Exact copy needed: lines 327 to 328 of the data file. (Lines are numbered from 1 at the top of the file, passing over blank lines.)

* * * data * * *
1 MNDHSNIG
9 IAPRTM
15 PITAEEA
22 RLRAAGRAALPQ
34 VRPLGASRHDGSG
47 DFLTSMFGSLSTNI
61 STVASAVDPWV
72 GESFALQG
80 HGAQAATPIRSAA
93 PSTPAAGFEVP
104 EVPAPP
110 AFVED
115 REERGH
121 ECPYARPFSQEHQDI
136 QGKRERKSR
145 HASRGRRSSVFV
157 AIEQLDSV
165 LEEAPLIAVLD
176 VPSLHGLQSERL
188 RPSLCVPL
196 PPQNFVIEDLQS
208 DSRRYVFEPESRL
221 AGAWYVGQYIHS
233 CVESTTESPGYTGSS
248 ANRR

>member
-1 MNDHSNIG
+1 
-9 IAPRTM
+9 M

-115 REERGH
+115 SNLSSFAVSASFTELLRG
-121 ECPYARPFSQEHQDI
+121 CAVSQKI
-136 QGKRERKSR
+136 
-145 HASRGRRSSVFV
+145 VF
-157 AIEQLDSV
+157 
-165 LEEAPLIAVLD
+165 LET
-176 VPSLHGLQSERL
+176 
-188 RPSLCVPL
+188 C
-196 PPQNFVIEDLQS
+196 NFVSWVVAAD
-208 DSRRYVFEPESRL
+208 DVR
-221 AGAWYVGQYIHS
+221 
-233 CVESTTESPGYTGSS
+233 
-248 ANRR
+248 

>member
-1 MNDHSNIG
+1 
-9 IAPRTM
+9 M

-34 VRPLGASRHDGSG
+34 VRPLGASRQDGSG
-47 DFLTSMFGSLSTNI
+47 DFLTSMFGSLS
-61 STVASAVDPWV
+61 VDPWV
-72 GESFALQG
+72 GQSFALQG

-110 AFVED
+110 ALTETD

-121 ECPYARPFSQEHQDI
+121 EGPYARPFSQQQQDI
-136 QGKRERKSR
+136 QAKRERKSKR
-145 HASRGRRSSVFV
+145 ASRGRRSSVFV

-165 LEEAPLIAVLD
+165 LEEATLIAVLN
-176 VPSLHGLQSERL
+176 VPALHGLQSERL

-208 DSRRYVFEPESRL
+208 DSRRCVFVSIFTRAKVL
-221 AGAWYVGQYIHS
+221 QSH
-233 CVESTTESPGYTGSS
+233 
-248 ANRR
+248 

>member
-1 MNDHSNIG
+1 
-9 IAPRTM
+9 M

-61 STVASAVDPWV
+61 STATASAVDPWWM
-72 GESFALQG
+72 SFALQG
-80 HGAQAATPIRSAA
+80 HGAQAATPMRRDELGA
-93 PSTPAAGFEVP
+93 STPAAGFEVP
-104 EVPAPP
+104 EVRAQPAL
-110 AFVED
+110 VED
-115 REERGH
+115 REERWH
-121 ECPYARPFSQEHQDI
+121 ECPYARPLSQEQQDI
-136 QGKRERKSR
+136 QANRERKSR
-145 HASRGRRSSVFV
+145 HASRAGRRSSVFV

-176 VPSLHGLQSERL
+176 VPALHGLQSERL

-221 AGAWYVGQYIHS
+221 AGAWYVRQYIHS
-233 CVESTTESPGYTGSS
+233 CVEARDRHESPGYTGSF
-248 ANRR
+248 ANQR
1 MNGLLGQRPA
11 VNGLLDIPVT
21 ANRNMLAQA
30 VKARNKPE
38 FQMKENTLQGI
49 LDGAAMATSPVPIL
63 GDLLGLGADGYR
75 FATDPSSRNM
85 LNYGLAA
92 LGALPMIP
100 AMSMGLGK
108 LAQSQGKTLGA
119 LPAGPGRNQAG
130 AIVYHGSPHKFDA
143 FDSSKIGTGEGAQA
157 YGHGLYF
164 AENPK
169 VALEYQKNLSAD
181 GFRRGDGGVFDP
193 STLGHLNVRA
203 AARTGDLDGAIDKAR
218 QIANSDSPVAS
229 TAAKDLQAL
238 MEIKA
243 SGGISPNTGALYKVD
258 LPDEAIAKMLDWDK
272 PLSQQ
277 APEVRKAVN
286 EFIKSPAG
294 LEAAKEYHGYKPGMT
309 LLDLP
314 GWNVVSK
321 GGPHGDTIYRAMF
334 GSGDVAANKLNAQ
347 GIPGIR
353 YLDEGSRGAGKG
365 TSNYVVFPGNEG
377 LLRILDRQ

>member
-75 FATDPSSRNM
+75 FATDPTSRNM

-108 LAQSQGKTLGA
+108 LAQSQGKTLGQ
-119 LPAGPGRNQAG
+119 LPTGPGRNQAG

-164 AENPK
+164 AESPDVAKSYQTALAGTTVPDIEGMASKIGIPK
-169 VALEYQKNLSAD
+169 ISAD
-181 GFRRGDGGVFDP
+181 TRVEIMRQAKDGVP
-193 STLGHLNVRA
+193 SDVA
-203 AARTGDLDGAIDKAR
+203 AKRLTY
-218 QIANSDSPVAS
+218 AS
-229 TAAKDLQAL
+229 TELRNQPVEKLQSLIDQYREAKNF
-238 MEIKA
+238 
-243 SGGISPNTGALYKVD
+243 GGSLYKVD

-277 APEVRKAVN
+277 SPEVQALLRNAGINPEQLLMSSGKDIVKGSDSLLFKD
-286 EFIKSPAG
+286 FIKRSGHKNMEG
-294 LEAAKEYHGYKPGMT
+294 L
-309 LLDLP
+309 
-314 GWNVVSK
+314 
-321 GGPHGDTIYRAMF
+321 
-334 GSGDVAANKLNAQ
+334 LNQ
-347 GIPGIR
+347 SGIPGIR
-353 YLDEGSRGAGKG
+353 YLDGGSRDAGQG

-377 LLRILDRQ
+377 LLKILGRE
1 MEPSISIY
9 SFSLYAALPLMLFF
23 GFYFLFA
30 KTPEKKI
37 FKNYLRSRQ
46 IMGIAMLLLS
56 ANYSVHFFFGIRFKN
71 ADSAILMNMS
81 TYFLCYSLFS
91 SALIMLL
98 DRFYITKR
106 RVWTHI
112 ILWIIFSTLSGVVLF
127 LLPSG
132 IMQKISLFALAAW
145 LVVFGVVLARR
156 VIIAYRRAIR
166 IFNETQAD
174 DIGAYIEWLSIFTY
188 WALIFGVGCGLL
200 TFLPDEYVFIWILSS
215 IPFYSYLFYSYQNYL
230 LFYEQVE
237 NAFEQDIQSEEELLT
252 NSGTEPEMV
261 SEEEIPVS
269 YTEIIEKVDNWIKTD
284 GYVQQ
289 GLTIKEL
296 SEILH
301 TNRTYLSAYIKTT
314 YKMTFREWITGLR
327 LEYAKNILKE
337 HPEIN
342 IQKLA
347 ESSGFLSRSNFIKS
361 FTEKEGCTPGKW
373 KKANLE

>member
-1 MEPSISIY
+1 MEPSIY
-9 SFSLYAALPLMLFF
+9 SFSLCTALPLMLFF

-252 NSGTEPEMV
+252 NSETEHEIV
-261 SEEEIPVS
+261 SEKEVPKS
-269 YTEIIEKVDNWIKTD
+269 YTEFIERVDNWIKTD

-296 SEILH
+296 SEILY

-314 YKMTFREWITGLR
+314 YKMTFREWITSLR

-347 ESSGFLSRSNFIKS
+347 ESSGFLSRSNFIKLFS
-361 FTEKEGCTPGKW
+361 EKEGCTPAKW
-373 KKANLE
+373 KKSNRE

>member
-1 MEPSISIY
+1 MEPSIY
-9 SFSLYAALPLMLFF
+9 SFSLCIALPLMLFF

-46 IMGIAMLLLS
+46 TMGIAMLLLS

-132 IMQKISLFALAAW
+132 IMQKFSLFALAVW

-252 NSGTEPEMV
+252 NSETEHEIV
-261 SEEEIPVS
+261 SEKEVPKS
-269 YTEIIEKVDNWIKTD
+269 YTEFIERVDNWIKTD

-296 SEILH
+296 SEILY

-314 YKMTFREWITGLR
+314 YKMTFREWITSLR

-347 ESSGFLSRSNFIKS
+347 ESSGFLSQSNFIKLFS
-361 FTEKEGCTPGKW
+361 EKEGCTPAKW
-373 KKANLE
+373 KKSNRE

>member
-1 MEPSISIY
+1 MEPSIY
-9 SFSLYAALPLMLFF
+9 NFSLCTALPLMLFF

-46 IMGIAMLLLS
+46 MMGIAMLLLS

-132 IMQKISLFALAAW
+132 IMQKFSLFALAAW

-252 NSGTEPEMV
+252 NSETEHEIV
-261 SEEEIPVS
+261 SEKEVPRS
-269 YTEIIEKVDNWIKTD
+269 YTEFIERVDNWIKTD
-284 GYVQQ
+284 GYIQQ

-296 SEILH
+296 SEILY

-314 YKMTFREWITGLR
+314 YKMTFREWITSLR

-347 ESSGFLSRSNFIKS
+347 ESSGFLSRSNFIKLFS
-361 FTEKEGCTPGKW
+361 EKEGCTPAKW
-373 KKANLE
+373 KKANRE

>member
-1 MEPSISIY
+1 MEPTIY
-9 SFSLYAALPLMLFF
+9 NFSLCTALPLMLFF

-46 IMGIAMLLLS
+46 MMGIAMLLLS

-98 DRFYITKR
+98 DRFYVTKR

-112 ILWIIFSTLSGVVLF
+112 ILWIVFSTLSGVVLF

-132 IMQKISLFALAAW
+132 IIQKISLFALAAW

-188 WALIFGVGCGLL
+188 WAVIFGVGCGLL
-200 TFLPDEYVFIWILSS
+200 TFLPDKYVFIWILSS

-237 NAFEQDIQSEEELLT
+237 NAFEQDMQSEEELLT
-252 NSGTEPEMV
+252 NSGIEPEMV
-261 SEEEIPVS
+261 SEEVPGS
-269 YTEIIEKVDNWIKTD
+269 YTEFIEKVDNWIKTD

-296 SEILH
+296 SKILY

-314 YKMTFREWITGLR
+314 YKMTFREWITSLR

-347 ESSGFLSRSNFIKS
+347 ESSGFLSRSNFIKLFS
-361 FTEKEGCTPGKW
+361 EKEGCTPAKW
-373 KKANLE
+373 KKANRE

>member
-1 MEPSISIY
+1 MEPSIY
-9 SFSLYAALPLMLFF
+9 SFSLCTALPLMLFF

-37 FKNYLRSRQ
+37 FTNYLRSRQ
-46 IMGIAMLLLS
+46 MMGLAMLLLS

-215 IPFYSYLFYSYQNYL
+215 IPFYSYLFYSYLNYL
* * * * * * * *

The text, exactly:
+112 ILWIVFSTLSGVVLF

-132 IMQKISLFALAAW